Why Authenticity is a Powerful Parenting Practice
“Authenticity is a collection of choices that we have to make every day. It’s about the choice to show up and be real. The choice to be honest. The choice to let our true selves be seen.” — Brene Brown
If you were to ask most parents or caregivers if they wanted their children to be authentic, they would say yes. But what do we mean by “authentic”?
Authenticity is the art of being you. It means both being knowledgeable about yourself and showing up as that self in the moment.
As Carl Rogers said,
“We could each of us name persons whom we know who always seem to be operating from behind a front, who are playing a role, who tend to say things they do not feel. […] We do not reveal ourselves too deeply to such people. On the other hand, each of us knows individuals whom we somehow trust, because we sense that they are being what they are.”
So how do we raise authentic children so that they can become authentic adults?
It starts with us, the parent or caregiver. This is such low-hanging fruit that it’s often overlooked. If you want to raise authentic children and adolescents, then you must also practice authenticity. This means not trying to act in a way you normally wouldn’t. For example, some parents try to act “cool” around their kids’ friends by using slang they don’t even understand very well.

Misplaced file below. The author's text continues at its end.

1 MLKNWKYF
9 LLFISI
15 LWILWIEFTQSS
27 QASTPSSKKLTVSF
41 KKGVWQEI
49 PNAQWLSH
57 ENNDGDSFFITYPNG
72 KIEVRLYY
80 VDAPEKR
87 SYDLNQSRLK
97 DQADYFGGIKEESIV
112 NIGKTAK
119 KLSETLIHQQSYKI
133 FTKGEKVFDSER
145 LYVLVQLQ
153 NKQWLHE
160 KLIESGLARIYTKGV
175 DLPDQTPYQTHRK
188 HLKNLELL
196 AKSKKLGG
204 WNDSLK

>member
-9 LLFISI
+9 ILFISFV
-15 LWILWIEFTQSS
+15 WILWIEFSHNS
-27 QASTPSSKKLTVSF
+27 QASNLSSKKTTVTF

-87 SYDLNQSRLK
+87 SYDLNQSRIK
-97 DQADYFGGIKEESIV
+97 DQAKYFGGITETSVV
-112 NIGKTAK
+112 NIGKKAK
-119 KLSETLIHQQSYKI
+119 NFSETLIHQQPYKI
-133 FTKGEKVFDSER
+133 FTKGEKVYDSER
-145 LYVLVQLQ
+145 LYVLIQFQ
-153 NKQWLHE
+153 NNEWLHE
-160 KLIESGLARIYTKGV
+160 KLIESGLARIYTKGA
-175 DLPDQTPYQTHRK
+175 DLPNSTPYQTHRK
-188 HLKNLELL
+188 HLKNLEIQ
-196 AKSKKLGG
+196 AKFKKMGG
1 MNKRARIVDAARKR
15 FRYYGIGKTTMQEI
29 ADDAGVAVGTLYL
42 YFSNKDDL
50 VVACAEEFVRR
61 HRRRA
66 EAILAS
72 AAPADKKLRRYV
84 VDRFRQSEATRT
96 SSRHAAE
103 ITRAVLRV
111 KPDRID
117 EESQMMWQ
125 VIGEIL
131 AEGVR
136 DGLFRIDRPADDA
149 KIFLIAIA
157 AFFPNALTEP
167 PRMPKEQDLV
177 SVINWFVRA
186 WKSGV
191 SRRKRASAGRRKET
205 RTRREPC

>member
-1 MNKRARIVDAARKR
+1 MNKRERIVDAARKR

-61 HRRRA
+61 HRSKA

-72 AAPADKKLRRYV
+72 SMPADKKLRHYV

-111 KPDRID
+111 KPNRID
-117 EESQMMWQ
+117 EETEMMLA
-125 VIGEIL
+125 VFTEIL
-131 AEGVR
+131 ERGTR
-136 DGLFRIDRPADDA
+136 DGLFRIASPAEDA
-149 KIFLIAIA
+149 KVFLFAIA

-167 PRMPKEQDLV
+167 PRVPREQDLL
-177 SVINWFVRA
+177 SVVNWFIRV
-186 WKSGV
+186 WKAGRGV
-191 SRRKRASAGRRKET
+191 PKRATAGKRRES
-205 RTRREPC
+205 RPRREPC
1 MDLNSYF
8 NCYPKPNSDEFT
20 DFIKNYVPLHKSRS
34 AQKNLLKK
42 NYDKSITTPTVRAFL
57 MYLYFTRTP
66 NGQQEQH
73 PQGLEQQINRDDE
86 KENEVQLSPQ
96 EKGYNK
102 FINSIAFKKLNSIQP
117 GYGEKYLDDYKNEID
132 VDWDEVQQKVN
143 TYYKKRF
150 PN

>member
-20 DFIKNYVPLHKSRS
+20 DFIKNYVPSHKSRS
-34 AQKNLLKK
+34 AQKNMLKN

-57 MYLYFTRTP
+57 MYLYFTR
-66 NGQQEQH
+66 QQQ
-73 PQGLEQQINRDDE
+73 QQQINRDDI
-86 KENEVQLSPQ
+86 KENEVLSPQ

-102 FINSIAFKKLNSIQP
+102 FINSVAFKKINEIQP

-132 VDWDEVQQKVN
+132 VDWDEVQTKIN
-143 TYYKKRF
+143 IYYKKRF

Authenticity also means practicing what you preach:
“They see what we value and believe by our actions, not our words. […] How do [your kids] see you express anger? Sadness? Disappointment? How do you express affection? How do you acknowledge when you’ve made a mistake? Are there areas in your life where you say one thing and do another?”
(Rosalind Wiseman, Masterminds and Wingmen, p. 27)
Practicing authenticity and showing up with presence consistently is the best way to help your children become authentic. You model the practice, they pick it up. (And the emphasis on practice is important. As in the Brene Brown quote above, authenticity is “a collection of choices we make every day […] The choice to let our true selves be seen.”)
Sometimes letting our true selves be seen by our children can be hard. Should we have boundaries around what we show them? Of course. But we should also, at times, show our true authentic selves to our kids, including our moments of happiness, joy, frustration, sorrow, etc. If we don’t, we risk not offering them an internal working schema of what it means to be authentic.
Think about how you can show up authentically with your kids, friends, colleagues, and family. Put intentional effort into it as a practice. It’ll rub off on your kids. It’s contagious, and it will help ensure that they have a positive relationship with you, which will impact all the other relationships in their lives.